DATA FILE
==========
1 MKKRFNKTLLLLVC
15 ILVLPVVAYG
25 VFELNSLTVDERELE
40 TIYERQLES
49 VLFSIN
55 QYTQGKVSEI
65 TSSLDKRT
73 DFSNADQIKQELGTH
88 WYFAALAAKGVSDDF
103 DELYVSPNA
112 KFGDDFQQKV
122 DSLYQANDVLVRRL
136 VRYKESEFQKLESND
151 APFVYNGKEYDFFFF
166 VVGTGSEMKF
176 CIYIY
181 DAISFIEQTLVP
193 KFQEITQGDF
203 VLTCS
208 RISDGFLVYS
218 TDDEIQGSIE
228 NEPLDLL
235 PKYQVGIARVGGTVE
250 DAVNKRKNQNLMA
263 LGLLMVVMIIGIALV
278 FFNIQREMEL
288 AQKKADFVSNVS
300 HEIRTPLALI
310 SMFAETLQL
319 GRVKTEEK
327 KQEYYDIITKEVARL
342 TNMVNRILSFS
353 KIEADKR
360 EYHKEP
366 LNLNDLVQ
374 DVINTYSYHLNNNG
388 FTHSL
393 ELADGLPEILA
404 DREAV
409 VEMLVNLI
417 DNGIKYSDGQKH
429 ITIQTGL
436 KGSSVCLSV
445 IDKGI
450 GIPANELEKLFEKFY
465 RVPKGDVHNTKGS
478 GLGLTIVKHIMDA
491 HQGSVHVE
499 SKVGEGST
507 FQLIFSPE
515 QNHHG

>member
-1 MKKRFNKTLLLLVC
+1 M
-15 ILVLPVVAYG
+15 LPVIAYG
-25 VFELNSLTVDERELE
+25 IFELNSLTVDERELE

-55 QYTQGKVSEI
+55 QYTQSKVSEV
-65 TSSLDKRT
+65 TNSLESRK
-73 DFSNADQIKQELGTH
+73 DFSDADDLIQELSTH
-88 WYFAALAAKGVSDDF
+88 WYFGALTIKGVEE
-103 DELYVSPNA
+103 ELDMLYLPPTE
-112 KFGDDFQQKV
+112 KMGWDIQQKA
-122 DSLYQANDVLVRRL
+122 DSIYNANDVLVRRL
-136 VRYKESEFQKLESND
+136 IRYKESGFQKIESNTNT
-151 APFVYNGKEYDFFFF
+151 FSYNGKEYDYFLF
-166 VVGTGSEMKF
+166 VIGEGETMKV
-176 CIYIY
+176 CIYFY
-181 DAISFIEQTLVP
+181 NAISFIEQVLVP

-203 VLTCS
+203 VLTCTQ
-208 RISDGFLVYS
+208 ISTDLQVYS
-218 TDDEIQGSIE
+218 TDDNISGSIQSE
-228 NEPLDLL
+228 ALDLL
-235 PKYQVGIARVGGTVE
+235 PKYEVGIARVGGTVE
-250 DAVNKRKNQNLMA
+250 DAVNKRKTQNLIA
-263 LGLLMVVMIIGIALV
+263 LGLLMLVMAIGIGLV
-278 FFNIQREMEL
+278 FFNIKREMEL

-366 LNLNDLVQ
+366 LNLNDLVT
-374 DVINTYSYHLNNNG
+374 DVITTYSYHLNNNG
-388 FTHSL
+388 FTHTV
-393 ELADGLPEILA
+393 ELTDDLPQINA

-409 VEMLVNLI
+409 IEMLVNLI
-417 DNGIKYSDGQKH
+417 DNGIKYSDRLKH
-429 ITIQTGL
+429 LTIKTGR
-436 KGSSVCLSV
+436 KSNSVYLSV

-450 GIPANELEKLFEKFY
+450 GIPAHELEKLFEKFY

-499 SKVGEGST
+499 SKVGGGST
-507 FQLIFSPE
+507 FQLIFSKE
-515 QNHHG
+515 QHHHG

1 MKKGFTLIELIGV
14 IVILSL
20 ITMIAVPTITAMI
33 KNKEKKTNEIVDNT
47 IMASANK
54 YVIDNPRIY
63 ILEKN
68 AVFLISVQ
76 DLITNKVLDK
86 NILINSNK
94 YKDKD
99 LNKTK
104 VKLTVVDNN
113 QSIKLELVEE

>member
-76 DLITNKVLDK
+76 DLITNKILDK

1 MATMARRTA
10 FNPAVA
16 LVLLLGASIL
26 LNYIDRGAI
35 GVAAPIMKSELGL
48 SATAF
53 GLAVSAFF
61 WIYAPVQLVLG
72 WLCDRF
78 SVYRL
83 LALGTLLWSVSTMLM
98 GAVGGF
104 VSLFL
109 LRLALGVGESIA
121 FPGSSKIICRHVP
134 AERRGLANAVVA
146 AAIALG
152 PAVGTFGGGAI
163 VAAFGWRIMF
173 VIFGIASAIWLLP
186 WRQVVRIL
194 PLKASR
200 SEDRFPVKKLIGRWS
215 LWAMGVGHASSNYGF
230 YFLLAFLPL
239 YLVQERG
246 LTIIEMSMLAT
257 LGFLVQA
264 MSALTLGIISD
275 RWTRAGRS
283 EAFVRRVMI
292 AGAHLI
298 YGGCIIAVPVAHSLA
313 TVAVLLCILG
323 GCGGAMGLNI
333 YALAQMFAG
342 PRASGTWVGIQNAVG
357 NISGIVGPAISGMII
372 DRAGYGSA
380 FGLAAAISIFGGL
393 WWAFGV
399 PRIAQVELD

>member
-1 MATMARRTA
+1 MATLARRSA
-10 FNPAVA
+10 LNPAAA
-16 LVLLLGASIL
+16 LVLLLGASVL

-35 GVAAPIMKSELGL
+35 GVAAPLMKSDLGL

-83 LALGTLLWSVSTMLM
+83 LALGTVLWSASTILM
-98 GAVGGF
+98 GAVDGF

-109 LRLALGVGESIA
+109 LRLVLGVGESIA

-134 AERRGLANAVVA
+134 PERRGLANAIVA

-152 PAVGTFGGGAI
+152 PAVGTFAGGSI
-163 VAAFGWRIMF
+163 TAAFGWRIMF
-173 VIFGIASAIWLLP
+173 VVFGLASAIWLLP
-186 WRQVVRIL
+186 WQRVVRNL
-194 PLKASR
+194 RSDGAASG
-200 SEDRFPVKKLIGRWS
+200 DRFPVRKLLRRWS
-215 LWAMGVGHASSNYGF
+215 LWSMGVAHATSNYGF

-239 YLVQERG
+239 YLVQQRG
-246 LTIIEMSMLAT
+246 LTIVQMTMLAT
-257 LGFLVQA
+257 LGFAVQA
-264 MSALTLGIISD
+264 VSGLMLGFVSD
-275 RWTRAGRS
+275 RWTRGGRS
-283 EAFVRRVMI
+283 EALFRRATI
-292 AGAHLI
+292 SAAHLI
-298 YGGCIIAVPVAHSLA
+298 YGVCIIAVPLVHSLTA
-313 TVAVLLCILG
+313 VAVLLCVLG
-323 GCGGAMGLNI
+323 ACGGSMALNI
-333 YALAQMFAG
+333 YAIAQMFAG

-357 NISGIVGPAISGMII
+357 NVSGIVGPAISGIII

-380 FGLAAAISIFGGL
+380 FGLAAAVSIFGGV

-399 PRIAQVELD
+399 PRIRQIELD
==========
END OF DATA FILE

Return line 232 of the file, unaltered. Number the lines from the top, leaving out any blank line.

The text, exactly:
+323 ACGGSMALNI